From there we went shopping, she eager to use the Barnes & Noble gift card her aunt and uncle gave her. We lounged in the bookstore for about an hour and Jordan bought a fashionable Princess diary to record her many thoughts. We took the slow route home, stopping in a few shops to browse. Jordan decided she needed sunglasses, so we headed across the street to check Gap Kids. I was two steps into the intersection when I heard her crying. I turned around to see her lying face down in the street. She had tripped and her knees were scraped. A small goose-egg was forming on her forehead. We rushed her across the street to a restaurant to get some ice. Within a few minutes she was plotting on how to take candy from the hostess desk and we figured she was feeling better. We headed home, iced the wound some more and put band-aids on the other scratches. Her mood had changed. She was happy again. After watching some TV, she decided to take a nap.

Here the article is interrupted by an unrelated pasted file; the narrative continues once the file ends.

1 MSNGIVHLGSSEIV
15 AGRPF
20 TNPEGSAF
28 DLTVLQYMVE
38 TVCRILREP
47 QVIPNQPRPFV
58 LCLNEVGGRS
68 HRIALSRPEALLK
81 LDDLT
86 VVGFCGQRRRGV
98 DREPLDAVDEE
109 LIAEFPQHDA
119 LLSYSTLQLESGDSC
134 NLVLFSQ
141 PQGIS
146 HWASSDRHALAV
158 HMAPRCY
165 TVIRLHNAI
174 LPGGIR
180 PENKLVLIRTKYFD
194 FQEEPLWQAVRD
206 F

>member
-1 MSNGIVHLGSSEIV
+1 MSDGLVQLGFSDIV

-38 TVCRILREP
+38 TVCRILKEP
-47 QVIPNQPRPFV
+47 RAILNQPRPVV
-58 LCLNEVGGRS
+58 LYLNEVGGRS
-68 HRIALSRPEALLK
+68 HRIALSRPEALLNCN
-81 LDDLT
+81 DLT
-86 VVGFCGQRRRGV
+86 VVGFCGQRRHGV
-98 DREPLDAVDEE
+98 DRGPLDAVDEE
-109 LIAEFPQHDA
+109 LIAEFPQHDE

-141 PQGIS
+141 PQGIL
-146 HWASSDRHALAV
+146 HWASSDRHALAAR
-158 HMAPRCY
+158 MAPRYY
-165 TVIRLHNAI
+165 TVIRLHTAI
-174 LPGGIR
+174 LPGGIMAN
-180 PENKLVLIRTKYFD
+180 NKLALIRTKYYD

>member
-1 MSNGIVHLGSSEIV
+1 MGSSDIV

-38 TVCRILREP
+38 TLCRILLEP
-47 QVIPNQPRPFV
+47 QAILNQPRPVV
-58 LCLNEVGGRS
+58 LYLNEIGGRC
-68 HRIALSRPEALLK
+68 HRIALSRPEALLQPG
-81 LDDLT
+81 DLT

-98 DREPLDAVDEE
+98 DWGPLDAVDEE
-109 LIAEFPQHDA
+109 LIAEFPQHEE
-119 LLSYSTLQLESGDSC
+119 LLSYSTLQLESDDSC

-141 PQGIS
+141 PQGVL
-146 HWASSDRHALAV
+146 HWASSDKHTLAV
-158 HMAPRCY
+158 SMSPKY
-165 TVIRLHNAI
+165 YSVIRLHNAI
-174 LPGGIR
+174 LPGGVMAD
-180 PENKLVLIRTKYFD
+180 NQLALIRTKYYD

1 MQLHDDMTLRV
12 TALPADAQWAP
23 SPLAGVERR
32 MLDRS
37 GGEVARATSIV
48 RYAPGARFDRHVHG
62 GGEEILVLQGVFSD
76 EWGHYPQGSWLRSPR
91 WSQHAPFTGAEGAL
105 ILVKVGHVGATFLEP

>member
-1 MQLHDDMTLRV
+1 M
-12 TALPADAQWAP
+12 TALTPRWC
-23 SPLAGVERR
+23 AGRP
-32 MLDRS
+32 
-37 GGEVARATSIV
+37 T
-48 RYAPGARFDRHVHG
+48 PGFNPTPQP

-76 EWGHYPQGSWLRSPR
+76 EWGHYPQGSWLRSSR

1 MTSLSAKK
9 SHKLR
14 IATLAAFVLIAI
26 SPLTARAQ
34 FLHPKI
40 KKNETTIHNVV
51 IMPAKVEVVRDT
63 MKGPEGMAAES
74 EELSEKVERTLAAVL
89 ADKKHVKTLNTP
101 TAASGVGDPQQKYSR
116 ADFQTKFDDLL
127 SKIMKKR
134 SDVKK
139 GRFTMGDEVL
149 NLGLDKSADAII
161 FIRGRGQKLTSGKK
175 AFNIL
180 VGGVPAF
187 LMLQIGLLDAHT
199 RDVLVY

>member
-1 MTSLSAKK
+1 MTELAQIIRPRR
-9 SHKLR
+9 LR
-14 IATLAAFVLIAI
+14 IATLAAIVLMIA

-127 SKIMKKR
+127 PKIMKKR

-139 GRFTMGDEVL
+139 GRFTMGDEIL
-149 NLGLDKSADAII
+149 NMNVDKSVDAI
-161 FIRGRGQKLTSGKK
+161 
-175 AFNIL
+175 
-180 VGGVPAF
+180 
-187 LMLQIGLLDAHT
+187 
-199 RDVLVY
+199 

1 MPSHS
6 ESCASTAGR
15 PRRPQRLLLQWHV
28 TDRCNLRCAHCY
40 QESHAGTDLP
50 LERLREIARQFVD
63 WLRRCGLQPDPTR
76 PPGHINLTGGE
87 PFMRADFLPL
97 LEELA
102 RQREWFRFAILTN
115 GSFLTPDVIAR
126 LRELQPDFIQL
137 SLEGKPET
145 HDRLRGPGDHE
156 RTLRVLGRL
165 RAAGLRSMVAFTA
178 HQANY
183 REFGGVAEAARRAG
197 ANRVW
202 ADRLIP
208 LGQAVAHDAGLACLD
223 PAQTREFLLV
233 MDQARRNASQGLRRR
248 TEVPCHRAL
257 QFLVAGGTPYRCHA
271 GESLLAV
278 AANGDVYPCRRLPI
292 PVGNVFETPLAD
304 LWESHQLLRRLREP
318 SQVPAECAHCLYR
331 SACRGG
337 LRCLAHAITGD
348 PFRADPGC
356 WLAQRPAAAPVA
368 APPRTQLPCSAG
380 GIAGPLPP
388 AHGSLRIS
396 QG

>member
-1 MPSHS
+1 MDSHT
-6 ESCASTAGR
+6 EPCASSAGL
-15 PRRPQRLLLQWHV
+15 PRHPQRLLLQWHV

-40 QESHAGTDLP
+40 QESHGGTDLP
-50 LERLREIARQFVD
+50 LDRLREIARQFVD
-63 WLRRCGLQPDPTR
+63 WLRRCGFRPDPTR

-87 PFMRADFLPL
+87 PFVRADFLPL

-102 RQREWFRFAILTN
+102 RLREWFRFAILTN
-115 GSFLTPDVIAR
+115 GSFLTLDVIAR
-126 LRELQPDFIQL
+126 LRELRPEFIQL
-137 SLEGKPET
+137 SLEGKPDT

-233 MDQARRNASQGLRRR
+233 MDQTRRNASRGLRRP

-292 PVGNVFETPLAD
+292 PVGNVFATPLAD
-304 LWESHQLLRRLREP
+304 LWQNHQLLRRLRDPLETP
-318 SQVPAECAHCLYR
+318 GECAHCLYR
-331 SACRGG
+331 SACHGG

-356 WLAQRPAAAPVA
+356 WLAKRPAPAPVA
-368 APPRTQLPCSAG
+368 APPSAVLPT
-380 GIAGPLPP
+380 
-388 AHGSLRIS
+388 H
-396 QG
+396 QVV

Two hours later, she woke disoriented. She barely made it to the bathroom when she got sick. That alone was sign to us that something wasn’t right, but there was more. She was favoring one side of her body. Her left seemed limp, unresponsive, paralyzed. Her speech was slurred and she looked troubled. I hadn’t seen her like this since the last surgery, and I wasn’t prepared to see it today. I couldn’t move. Normally, I know what to do right away, but today I was stuck. This couldn’t be happening. Although only a minute or so, it seemed like I stood there with a dumb look on my face for an hour. Finally, I got on the phone with Children’s Hospital and was told to bring her in immediately.